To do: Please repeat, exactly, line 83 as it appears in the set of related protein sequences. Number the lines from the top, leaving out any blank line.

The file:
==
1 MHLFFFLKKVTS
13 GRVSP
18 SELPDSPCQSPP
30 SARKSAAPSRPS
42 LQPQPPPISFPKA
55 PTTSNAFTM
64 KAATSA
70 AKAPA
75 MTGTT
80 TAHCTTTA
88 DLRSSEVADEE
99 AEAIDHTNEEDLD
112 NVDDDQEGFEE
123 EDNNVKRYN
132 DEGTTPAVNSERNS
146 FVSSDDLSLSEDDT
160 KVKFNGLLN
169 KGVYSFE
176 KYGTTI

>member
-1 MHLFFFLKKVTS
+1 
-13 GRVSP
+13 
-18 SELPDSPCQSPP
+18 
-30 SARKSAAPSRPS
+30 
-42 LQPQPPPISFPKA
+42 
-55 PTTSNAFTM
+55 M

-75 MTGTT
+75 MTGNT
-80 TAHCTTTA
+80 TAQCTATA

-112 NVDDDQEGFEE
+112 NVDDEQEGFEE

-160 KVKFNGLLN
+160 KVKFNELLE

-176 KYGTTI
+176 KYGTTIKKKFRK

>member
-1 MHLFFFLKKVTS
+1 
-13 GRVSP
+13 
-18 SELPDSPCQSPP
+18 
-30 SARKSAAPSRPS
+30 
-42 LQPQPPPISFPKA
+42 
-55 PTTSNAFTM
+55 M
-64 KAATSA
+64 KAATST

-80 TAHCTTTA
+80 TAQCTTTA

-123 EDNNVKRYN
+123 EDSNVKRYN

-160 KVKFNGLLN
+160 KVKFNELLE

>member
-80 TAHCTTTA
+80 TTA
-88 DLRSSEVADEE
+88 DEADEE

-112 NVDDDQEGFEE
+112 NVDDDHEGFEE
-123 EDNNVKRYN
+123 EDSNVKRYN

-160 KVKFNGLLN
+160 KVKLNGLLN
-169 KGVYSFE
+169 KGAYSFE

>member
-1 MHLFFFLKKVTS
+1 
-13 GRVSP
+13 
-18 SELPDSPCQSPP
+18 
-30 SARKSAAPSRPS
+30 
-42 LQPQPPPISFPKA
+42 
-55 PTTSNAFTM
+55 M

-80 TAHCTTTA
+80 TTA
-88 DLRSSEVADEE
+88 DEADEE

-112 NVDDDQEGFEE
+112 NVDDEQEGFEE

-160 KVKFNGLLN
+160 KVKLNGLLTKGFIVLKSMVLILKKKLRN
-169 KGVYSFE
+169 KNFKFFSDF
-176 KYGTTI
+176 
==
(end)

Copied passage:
+18 